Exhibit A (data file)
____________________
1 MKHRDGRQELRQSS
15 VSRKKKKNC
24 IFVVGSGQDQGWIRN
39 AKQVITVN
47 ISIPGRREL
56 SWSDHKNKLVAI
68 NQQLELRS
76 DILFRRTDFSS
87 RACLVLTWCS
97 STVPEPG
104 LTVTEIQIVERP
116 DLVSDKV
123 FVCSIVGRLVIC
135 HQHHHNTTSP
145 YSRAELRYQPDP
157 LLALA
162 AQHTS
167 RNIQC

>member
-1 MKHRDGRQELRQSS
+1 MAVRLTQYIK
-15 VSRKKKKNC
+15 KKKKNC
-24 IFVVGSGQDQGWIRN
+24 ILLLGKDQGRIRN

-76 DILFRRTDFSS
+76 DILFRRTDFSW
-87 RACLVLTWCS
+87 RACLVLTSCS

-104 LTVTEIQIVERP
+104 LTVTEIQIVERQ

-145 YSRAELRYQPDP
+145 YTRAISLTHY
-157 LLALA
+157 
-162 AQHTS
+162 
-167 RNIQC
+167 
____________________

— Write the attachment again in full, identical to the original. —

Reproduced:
1 MKHRDGRQELRQSS
15 VSRKKKKNC
24 IFVVGSGQDQGWIRN
39 AKQVITVN
47 ISIPGRREL
56 SWSDHKNKLVAI
68 NQQLELRS
76 DILFRRTDFSS
87 RACLVLTWCS
97 STVPEPG
104 LTVTEIQIVERP
116 DLVSDKV
123 FVCSIVGRLVIC
135 HQHHHNTTSP
145 YSRAELRYQPDP
157 LLALA
162 AQHTS
167 RNIQC

>member
-1 MKHRDGRQELRQSS
+1 MAVRLTQYIK
-15 VSRKKKKNC
+15 KKKKNC
-24 IFVVGSGQDQGWIRN
+24 ILLLGKDQGRIRN

-76 DILFRRTDFSS
+76 DILFRRTDFSW
-87 RACLVLTWCS
+87 RACLVLTSCS

-104 LTVTEIQIVERP
+104 LTVTEIQIVERQ

-145 YSRAELRYQPDP
+145 YTRAISLTHY
-157 LLALA
+157 
-162 AQHTS
+162 
-167 RNIQC
+167 